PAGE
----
After fighting through a checkered career that included high expectations, injuries and battles to gain consistency, Lyons is ready to show Mountaineer fans that he is ready for his final season in the gold and blue. Following a spring in which he showed the ability that had many colleges competing hotly for his services out of high school, the Pennsylvania native wants to go out on a high note, and keep building on the spring performance that had many observers pointing to him as the breakout player of the season.
"I'm just going to keep working hard," said Lyons, who knows that this is his last chance to make a big mark on the field. "I'm going to go in there with the same attitude. I've always had confidence. I already knew what I could do."
After missing portions of his first three seasons with injuries, Lyons knows that there aren't many chances to prove yourself on the field. He hopes to extend that knowledge to the younger receivers on the team, most notably freshman Logan Heastie, who enrolled in January and joined the Mountaineers for spring drills. Although the two have not worked together yet, Lyons is anxious to practice alongside the highly-regarded youngster, who in many ways is a reflection of himself at the same point in his career.
"I'm working on getting stronger and faster (this summer) and I also want to help the younger guys out," said Lyons. "I want to make sure they're getting the plays down, especially the freshmen that are coming in. I just want to help out to make sure we become a better team. (The freshmen) really need to work to learn the offense. [Heastie] is still finishing up graduating, so we haven't really gotten to sit down that much, but I'm sure we will."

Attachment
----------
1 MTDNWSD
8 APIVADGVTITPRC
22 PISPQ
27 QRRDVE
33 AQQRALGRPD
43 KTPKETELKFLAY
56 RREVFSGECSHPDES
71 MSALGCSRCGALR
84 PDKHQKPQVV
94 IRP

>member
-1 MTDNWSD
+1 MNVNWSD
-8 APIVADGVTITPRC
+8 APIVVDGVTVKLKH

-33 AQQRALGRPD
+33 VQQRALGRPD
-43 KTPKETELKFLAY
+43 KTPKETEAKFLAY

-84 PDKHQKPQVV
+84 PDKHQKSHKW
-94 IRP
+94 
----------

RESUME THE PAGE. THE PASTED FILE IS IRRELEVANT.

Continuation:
As a unit, the receivers are working with the quarterbacks in the "summer passing league" to work on the connections that are crucial to the success of the passing game. Lyons has talked about his close relationship with senior quarterback Jarrett Brown, and is trying to develop similar friendships between the younger players.
"(The receivers) get together with the quarterbacks," said Lyons. "We do a lot of drills and stuff like that. (Summer is a time) when the older players become like coaches. We help the younger players out."
Repetition is one of the keys to consistency on the field, and it is in these summer drills when the foundation for that is laid. Quarterbacks have to know that receivers will run the seven yard out pattern and cut it right at seven yards, not six or eight. Receivers have to know when the ball is coming in their route and when to look for it, and trust that it will be in the right position. Practice it 100 times, and the seeds for success are there. Do it a thousand, and the chances for success increase. Lyons has even been dedicating extra time to working with Brown.
"All of the spare time, when we're not doing anything, why not go out there and catch from passes (from Brown)," Lyons asked. "I feel like he has become more of a leader. He's become a more vocal person. As a team, he wants us to work hard. He gets us motivated." After three years of frustrating injuries, it looks like Lyons will finally be able to showcase the talent he has always known he's had. His close relationship with Brown can do nothing but help a Mountaineer offense that has promised to see a substantial increase in passing when circumstances dictate. And if he can continue the play which he showed during the spring, West Virginia will certainly have at least one "go-to" combination upon which it can count.